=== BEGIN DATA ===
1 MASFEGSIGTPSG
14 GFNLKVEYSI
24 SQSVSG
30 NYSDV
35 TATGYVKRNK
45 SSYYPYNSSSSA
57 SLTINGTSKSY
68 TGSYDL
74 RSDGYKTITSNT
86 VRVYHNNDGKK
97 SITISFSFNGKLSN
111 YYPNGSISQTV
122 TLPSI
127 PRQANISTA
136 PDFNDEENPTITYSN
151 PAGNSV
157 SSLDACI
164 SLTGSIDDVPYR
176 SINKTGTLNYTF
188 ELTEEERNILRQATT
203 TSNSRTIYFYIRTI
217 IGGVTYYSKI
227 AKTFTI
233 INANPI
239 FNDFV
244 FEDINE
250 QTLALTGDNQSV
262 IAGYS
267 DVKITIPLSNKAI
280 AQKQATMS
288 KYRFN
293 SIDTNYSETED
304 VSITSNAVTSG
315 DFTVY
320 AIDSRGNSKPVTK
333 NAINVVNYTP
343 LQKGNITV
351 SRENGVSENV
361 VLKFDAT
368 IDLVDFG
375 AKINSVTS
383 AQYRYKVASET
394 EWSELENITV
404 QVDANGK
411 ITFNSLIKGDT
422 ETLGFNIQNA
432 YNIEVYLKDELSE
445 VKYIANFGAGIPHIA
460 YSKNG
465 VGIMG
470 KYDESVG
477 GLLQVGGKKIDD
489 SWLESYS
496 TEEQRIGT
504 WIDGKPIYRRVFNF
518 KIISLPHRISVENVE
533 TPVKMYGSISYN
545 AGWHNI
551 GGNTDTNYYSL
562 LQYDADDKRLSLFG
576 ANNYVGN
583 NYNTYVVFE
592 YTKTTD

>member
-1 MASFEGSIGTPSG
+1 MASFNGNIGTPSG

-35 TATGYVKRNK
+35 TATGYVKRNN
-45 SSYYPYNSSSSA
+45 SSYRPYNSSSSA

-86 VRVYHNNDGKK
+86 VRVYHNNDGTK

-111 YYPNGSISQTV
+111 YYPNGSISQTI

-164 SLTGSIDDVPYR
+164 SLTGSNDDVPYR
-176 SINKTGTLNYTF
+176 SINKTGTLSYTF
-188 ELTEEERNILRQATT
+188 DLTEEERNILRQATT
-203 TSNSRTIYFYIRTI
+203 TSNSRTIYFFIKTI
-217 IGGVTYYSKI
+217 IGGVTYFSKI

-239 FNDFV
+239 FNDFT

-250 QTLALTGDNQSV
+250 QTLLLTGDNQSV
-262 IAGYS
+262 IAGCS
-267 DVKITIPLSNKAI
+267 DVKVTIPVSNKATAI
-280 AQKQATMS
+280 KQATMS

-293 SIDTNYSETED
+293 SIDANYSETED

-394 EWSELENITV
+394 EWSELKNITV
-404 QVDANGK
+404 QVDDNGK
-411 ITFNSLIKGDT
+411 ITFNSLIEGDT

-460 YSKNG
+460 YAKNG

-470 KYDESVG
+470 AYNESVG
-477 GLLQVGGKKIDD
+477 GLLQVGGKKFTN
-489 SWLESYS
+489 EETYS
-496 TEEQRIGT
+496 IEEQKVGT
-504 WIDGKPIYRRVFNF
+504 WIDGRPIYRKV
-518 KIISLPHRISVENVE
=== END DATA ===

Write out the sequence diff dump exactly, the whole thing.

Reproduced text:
1 MASFEGSIGTPSG
14 GFNLKVEYSI
24 SQSVSG
30 NYSDV
35 TATGYVKRNK
45 SSYYPYNSSSSA
57 SLTINGTSKSY
68 TGSYDL
74 RSDGYKTITSNT
86 VRVYHNNDGKK
97 SITISFSFNGKLSN
111 YYPNGSISQTV
122 TLPSI
127 PRQANISTA
136 PDFNDEENPTITYSN
151 PAGNSV
157 SSLDACI
164 SLTGSIDDVPYR
176 SINKTGTLNYTF
188 ELTEEERNILRQATT
203 TSNSRTIYFYIRTI
217 IGGVTYYSKI
227 AKTFTI
233 INANPI
239 FNDFV
244 FEDINE
250 QTLALTGDNQSV
262 IAGYS
267 DVKITIPLSNKAI
280 AQKQATMS
288 KYRFN
293 SIDTNYSETED
304 VSITSNAVTSG
315 DFTVY
320 AIDSRGNSKPVTK
333 NAINVVNYTP
343 LQKGNITV
351 SRENGVSENV
361 VLKFDAT
368 IDLVDFG
375 AKINSVTS
383 AQYRYKVASET
394 EWSELENITV
404 QVDANGK
411 ITFNSLIKGDT
422 ETLGFNIQNA
432 YNIEVYLKDELSE
445 VKYIANFGAGIPHIA
460 YSKNG
465 VGIMG
470 KYDESVG
477 GLLQVGGKKIDD
489 SWLESYS
496 TEEQRIGT
504 WIDGKPIYRRVFNF
518 KIISLPHRISVENVE
533 TPVKMYGSISYN
545 AGWHNI
551 GGNTDTNYYSL
562 LQYDADDKRLSLFG
576 ANNYVGN
583 NYNTYVVFE
592 YTKTTD

>member
-1 MASFEGSIGTPSG
+1 MASFNGNIGTPSG

-35 TATGYVKRNK
+35 TATGYVKRNN
-45 SSYYPYNSSSSA
+45 SSYRPYNSSSSA

-86 VRVYHNNDGKK
+86 VRVYHNNDGTK

-111 YYPNGSISQTV
+111 YYPNGSISQTI

-164 SLTGSIDDVPYR
+164 SLTGSNDDVPYR
-176 SINKTGTLNYTF
+176 SINKTGTLSYTF
-188 ELTEEERNILRQATT
+188 DLTEEERNILRQATT
-203 TSNSRTIYFYIRTI
+203 TSNSRTIYFFIKTI
-217 IGGVTYYSKI
+217 IGGVTYFSKI

-239 FNDFV
+239 FNDFT

-250 QTLALTGDNQSV
+250 QTLLLTGDNQSV
-262 IAGYS
+262 IAGCS
-267 DVKITIPLSNKAI
+267 DVKVTIPVSNKATAI
-280 AQKQATMS
+280 KQATMS

-293 SIDTNYSETED
+293 SIDANYSETED

-394 EWSELENITV
+394 EWSELKNITV
-404 QVDANGK
+404 QVDDNGK
-411 ITFNSLIKGDT
+411 ITFNSLIEGDT

-460 YSKNG
+460 YAKNG

-470 KYDESVG
+470 AYNESVG
-477 GLLQVGGKKIDD
+477 GLLQVGGKKFTN
-489 SWLESYS
+489 EETYS
-496 TEEQRIGT
+496 IEEQKVGT
-504 WIDGKPIYRRVFNF
+504 WIDGRPIYRKV
-518 KIISLPHRISVENVE